Luer activated devices (LAD) or valves (LAV) are commonly used in association with medical fluid containers and medical fluid flow systems that are connected to patients or other subjects undergoing diagnostic, therapeutic or other medical procedures. A LAD can be attached to or part of a fluid container or a medical fluid flow system to simplify the addition of fluids to or withdrawal of fluids from the fluid flow system.

Within the medical field there are a wide variety of medical fluid flow systems, serving a variety of functions. One of the more common uses of LADs are in association with fluid flow systems that are used for the intravenous administration of fluids, such as saline, antibiotics, or any number of other medically-related fluids, to a patient. These flow systems are commonly referred to as intravenous or “IV” fluid administration sets, and use plastic tubing to connect a phlebotomized subject to one or more medical fluid sources, such as intravenous solution or medicament containers.

Typically, such intravenous administration sets include one or more LADs providing needless access to the fluid flow path to allow fluid to be added to or withdrawn from the IV tubing. The absence of a needle for injecting or withdrawing fluid has the important advantage of reducing the incidence of needle stick injuries to medical personnel. A LAD typically includes a tapered female luer component, such as the inlet into a valve housing, that accepts and mates with a tapered male luer of a medical infusion or aspiration device, such as a needleless syringe or an administration set tubing brand.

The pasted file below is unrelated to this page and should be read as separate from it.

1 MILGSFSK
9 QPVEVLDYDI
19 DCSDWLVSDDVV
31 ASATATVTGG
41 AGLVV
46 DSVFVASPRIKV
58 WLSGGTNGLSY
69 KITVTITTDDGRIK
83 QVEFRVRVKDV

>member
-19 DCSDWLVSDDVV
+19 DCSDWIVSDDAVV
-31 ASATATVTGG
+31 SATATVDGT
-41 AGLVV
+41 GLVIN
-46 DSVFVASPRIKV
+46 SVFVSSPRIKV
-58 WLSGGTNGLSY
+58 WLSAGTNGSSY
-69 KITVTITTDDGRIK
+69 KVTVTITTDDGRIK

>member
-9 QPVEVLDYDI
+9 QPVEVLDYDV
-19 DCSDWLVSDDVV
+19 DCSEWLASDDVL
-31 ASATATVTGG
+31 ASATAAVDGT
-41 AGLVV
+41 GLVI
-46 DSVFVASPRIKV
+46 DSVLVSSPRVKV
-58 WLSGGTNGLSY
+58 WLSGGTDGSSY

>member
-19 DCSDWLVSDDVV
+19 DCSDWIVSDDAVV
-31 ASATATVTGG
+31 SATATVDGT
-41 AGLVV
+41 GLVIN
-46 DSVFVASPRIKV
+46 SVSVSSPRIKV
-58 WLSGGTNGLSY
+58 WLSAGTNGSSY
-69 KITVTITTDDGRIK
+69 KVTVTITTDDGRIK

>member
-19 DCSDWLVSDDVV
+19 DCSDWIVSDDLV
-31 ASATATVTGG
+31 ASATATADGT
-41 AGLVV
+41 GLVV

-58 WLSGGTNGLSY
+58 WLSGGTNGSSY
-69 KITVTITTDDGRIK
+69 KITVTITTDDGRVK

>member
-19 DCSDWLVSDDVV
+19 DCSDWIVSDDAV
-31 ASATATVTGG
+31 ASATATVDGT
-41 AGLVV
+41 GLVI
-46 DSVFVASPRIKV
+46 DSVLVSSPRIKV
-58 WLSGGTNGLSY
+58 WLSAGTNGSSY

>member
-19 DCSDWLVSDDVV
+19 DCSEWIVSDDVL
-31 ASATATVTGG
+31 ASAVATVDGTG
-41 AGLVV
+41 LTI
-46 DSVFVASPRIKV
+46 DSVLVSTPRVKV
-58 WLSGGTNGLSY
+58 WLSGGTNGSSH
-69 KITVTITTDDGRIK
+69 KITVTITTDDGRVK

There are certain characteristics and qualities of LADs that are highly desirable. For example, the LAD should provide a sufficient microbial barrier for the full service life of the valve. It is desirable that the microbial barrier be conducive to the application of standard aseptic techniques preformed by clinicians during the use of the device. For example, the geometry of the LAD should be such that it is easily swabbable and reduces the potential of entrapping particulates or contaminants that cannot be cleanly swabbed clear prior to use.

Furthermore, it is highly desirable that the LAD be substantially devoid of any interstitial space or any other “dead space” that cannot be flushed, or that such interstitial space be physically isolated from the fluid flow path. Such interstitial space has the potential of providing an environment for undesired microbial growth. In addition, the LAD should have a geometry that allows it to be sufficiently flushed so as to clear the dynamic fluid path and adjacent areas of residual blood or intravenous fluids to prevent undesired clotting or microbial growth.